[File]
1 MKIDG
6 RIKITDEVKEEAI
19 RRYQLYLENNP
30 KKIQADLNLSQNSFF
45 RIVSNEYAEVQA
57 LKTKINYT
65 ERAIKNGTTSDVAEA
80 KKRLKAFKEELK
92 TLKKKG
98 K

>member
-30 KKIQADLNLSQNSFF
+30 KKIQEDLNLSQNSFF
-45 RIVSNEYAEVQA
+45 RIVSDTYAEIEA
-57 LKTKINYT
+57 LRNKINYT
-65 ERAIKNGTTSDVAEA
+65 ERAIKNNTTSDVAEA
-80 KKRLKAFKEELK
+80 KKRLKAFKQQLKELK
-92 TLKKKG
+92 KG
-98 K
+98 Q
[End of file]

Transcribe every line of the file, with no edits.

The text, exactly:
1 MKIDG
6 RIKITDEVKEEAI
19 RRYQLYLENNP
30 KKIQADLNLSQNSFF
45 RIVSNEYAEVQA
57 LKTKINYT
65 ERAIKNGTTSDVAEA
80 KKRLKAFKEELK
92 TLKKKG
98 K

>member
-30 KKIQADLNLSQNSFF
+30 KKIQEDLNLSQNSFF
-45 RIVSNEYAEVQA
+45 RIVSDTYAEIEA
-57 LKTKINYT
+57 LRNKINYT
-65 ERAIKNGTTSDVAEA
+65 ERAIKNNTTSDVAEA
-80 KKRLKAFKEELK
+80 KKRLKAFKQQLKELK
-92 TLKKKG
+92 KG
-98 K
+98 Q